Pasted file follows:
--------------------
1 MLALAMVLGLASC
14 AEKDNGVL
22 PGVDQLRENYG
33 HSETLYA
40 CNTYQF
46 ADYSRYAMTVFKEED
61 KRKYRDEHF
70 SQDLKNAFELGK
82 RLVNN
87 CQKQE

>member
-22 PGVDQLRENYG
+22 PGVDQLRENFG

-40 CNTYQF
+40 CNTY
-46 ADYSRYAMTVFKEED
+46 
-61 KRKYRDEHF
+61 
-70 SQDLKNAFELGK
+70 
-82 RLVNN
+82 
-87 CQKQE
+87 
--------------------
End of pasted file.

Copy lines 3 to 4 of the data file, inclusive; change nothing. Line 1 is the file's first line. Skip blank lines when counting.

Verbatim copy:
22 PGVDQLRENYG
33 HSETLYA